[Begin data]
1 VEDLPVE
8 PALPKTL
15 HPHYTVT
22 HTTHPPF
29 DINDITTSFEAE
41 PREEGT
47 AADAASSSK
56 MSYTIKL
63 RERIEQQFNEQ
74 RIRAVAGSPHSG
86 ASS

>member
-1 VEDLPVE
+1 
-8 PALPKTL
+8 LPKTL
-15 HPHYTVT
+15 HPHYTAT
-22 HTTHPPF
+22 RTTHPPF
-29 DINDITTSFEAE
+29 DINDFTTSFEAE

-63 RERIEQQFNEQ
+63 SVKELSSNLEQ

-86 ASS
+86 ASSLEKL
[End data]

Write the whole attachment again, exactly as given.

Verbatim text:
1 VEDLPVE
8 PALPKTL
15 HPHYTVT
22 HTTHPPF
29 DINDITTSFEAE
41 PREEGT
47 AADAASSSK
56 MSYTIKL
63 RERIEQQFNEQ
74 RIRAVAGSPHSG
86 ASS

>member
-1 VEDLPVE
+1 
-8 PALPKTL
+8 LPKTL
-15 HPHYTVT
+15 HPHYTAT
-22 HTTHPPF
+22 RTTHPPF
-29 DINDITTSFEAE
+29 DINDFTTSFEAE

-63 RERIEQQFNEQ
+63 SVKELSSNLEQ

-86 ASS
+86 ASSLEKL